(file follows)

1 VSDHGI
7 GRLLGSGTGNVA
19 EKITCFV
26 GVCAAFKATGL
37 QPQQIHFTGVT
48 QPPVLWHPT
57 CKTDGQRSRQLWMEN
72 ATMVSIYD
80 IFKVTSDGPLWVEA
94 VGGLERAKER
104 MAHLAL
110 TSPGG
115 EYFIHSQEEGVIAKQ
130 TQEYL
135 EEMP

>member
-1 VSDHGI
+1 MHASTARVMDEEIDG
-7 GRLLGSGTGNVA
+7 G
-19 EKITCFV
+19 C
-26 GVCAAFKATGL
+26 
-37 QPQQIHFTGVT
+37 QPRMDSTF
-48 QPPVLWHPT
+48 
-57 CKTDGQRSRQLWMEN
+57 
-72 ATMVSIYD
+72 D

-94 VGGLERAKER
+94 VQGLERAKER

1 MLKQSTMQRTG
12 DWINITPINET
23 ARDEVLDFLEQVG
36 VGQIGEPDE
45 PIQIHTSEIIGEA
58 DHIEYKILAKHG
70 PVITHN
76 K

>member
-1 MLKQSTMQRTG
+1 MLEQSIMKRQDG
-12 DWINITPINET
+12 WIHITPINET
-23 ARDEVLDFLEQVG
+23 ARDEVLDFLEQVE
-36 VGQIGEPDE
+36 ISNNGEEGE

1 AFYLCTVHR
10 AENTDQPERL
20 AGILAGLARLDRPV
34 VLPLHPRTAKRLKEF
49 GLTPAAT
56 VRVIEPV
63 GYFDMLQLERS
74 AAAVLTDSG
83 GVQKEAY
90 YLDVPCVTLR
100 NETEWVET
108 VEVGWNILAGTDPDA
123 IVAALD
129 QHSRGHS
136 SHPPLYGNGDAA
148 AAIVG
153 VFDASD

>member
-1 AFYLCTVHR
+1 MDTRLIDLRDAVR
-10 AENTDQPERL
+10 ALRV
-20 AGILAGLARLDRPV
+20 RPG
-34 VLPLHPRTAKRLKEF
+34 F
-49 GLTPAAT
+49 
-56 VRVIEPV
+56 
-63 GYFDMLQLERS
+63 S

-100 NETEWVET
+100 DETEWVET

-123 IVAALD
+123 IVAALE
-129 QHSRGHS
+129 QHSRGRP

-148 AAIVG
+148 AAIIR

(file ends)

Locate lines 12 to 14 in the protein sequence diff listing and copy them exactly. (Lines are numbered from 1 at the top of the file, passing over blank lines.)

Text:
110 TSPGG
115 EYFIHSQEEGVIAKQ
130 TQEYL